To ensure the company’s business strategy is sound, it must adopt one of three methodologies. However, achieving fast and stable growth requires proper data and guidance from the finance function, regardless of which route is chosen.
This growth could occur from expanding a customer base by introducing new products and increasing subscriptions. It could come from increasing transaction size by transitioning to a renewals-based offering, and investing in top-quality content. By adopting a Financial Management Solution (FMS), like Zoho Finance Plus for example, you can automate your finance system. Furthermore, you can optimise resources and achieve efficiencies as it shifts your focus from processing transactions to supporting business processes.
What can business systems do to move you towards data-driven business finance
Today, a holistic approach which features many customisations, integrations and supports numerous sales and client management processes can easily be adopted across any enterprise. Integrating new data streams into the FMS provides the finance team with greater control over the accounts receivable process from start to finish. For example, when you invoice from Zoho CRM, almost instantaneously, it’s in Zoho Books, and you can begin the collection process. All of the data in the accounts receivable link up to the FMS and that automatically sends proactive emails to clients to assist in the collection of invoices. This results in quicker invoice payments and significant time savings on accounts receivable tasks.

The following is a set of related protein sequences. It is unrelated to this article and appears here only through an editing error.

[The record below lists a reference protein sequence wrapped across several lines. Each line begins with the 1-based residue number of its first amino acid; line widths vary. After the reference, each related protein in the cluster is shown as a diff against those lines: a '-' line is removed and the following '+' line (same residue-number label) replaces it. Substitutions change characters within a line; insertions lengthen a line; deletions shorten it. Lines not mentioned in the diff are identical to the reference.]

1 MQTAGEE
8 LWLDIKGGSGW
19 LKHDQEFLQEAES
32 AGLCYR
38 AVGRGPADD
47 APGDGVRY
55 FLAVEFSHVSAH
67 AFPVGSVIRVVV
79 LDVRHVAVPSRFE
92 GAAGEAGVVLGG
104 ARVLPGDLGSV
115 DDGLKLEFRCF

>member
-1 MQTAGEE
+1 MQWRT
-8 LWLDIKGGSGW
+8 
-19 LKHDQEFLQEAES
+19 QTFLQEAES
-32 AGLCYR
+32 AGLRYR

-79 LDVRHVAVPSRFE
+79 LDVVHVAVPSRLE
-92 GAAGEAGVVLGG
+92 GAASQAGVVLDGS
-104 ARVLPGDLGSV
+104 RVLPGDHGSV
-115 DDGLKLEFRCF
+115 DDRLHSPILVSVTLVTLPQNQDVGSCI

You can take this further and implement an online approvals workflow that enhances accountability for managers while enabling them to approve expenses on the move as they arise, thanks to additional integrations. You can become much more efficient, and have more time to dedicate to activities that add greater value to the business. Tasks that used to be laborious, manual processes, such as VAT and expenses, can now be completed in 5-10 minutes, freeing up time and resources for more valuable pursuits.
All of these automated processes are linked back to the accounts system. This provides the finance team with better visibility and clear audit trails that allow them to trace the source of variances or other anomalies in the ledgers.